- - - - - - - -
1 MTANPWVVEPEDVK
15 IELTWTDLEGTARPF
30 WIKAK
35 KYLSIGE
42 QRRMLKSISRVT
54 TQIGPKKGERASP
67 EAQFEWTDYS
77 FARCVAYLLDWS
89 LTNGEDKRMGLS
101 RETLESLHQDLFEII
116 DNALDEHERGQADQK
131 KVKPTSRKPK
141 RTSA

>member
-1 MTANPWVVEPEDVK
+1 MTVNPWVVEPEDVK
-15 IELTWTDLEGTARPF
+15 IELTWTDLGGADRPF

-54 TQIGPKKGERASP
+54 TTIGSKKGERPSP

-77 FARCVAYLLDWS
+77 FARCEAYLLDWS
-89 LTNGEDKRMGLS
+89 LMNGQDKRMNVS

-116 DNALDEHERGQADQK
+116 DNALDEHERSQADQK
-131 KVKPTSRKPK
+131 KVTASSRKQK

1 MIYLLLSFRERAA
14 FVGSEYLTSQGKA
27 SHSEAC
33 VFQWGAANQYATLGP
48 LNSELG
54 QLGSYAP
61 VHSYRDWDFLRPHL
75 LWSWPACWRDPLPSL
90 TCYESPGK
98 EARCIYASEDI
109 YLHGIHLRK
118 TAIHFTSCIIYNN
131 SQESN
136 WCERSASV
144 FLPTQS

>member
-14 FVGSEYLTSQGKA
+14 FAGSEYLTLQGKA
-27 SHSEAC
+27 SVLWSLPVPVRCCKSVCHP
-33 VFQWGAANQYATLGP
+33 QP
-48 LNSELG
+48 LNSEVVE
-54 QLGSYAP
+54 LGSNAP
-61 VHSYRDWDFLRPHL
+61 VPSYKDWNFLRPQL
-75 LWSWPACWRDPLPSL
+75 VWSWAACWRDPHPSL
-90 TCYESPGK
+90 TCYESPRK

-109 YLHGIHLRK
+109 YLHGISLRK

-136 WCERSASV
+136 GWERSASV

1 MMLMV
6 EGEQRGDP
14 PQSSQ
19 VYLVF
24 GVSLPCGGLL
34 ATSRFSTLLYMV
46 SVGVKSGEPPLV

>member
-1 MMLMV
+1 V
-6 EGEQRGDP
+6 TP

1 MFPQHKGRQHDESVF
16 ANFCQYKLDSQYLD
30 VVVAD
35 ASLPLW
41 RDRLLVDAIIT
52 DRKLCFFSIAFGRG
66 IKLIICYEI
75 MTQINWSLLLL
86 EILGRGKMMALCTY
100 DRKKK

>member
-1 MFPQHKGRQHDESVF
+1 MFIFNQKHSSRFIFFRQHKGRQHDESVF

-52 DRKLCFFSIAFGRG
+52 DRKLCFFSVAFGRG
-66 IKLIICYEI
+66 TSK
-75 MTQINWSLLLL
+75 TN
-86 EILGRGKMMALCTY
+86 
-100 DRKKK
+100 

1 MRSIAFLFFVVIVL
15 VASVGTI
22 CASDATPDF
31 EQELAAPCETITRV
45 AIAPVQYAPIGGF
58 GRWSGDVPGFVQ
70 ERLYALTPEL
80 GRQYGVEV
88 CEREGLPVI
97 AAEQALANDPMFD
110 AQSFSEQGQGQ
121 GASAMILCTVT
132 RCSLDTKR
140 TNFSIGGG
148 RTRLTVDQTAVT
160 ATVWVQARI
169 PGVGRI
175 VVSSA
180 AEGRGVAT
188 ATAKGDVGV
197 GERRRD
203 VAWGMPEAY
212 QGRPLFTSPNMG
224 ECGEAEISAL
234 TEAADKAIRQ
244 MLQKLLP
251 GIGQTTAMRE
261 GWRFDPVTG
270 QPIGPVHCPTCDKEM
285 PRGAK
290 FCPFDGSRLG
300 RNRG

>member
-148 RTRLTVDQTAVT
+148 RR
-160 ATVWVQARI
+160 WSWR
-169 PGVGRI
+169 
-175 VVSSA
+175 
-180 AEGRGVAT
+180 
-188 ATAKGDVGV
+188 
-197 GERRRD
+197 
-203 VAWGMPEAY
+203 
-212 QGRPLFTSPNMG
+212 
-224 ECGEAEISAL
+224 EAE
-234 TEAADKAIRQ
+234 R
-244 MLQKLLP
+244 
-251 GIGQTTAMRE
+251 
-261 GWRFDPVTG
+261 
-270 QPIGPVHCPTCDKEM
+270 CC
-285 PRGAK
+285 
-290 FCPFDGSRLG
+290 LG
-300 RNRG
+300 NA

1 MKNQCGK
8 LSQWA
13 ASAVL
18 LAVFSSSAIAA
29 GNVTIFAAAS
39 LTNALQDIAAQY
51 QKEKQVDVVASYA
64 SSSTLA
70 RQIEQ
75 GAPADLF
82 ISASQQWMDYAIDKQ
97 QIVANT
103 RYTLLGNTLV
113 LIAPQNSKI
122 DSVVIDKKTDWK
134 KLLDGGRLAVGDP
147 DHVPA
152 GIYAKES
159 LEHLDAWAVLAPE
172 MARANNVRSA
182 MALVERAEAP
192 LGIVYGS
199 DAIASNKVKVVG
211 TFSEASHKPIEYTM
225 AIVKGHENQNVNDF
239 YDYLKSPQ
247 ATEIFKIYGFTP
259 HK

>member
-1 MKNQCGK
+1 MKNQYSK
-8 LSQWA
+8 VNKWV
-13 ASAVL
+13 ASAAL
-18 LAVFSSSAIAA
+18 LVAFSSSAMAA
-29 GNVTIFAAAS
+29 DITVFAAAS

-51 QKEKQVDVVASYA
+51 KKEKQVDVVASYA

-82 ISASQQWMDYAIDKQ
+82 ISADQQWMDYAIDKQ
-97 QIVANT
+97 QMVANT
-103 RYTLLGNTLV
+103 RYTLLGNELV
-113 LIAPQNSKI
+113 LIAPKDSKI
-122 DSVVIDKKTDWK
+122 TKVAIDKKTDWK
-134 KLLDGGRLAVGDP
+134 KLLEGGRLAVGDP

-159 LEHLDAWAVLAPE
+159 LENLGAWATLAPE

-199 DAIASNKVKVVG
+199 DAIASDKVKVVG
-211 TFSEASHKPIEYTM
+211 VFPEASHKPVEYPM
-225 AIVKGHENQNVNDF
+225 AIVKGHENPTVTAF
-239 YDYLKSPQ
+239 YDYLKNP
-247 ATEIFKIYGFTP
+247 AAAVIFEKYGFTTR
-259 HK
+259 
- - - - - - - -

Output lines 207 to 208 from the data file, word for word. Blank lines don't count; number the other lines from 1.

+29 DITVFAAAS

-51 QKEKQVDVVASYA